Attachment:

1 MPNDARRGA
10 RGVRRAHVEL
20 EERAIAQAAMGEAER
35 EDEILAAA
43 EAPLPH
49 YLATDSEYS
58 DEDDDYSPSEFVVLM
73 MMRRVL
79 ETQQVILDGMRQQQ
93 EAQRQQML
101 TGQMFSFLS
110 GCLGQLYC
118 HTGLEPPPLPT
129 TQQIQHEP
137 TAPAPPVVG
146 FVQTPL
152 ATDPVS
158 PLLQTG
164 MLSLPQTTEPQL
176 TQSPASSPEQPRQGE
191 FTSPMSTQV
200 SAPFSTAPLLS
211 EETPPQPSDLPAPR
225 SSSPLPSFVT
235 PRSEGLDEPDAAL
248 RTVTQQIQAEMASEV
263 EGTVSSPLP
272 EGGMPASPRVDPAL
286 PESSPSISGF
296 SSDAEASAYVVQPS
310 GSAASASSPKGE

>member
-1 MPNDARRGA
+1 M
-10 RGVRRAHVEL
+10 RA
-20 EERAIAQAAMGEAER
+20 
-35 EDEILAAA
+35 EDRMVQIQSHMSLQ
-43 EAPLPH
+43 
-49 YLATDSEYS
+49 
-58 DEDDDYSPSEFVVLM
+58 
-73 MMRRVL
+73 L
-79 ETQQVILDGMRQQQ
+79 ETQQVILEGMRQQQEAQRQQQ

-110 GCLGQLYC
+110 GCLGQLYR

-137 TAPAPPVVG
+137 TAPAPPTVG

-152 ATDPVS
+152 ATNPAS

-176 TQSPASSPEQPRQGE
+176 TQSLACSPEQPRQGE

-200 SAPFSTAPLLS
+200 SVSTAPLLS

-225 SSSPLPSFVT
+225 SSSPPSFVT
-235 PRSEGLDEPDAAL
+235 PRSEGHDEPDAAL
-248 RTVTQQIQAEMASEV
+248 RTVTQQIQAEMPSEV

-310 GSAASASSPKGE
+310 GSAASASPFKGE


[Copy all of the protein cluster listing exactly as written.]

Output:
1 MPNDARRGA
10 RGVRRAHVEL
20 EERAIAQAAMGEAER
35 EDEILAAA
43 EAPLPH
49 YLATDSEYS
58 DEDDDYSPSEFVVLM
73 MMRRVL
79 ETQQVILDGMRQQQ
93 EAQRQQML
101 TGQMFSFLS
110 GCLGQLYC
118 HTGLEPPPLPT
129 TQQIQHEP
137 TAPAPPVVG
146 FVQTPL
152 ATDPVS
158 PLLQTG
164 MLSLPQTTEPQL
176 TQSPASSPEQPRQGE
191 FTSPMSTQV
200 SAPFSTAPLLS
211 EETPPQPSDLPAPR
225 SSSPLPSFVT
235 PRSEGLDEPDAAL
248 RTVTQQIQAEMASEV
263 EGTVSSPLP
272 EGGMPASPRVDPAL
286 PESSPSISGF
296 SSDAEASAYVVQPS
310 GSAASASSPKGE

>member
-1 MPNDARRGA
+1 M
-10 RGVRRAHVEL
+10 RA
-20 EERAIAQAAMGEAER
+20 
-35 EDEILAAA
+35 EDRMVQIQSHMSLQ
-43 EAPLPH
+43 
-49 YLATDSEYS
+49 
-58 DEDDDYSPSEFVVLM
+58 
-73 MMRRVL
+73 L
-79 ETQQVILDGMRQQQ
+79 ETQQVILEGMRQQQEAQRQQQ

-110 GCLGQLYC
+110 GCLGQLYR

-137 TAPAPPVVG
+137 TAPAPPTVG

-152 ATDPVS
+152 ATNPAS

-176 TQSPASSPEQPRQGE
+176 TQSLACSPEQPRQGE

-200 SAPFSTAPLLS
+200 SVSTAPLLS

-225 SSSPLPSFVT
+225 SSSPPSFVT
-235 PRSEGLDEPDAAL
+235 PRSEGHDEPDAAL
-248 RTVTQQIQAEMASEV
+248 RTVTQQIQAEMPSEV

-310 GSAASASSPKGE
+310 GSAASASPFKGE